• Which are still considered viable goals in the struggle for justice and equality? 

  • Which should be left behind? 

  • How have these movements fared over the past half-century?

The Reading Lists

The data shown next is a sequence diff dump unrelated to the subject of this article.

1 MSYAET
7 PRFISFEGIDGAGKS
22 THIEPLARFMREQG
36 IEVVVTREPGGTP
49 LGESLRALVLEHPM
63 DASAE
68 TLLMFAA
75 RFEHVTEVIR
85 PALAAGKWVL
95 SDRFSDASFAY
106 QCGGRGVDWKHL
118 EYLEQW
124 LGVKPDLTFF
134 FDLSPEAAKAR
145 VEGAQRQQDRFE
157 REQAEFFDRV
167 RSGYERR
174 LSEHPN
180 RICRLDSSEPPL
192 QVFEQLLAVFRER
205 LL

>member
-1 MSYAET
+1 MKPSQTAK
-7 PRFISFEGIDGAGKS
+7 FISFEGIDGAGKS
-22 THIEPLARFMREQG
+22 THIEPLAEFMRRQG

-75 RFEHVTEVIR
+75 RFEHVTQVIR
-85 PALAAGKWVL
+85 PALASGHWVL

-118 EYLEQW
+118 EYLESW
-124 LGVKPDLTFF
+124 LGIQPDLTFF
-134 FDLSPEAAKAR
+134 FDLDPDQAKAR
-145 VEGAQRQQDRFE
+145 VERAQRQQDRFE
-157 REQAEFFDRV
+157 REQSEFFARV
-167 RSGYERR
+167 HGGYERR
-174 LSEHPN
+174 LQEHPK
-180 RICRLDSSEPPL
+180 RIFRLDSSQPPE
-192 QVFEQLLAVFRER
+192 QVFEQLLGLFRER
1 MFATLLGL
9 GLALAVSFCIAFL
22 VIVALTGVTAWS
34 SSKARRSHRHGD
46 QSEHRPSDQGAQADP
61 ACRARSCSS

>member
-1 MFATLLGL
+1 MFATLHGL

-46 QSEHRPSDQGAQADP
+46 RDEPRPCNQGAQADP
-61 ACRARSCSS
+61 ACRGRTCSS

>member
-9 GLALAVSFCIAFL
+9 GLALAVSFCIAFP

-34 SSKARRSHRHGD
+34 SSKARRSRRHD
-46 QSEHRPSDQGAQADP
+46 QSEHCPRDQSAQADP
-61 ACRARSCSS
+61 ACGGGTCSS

We asked three organizations to suggest some titles of books that should be read to better round out an understanding and appreciation of African American life in its fullest intellectual, artistic, cultural, and personal dimensions.  Here are their suggestions: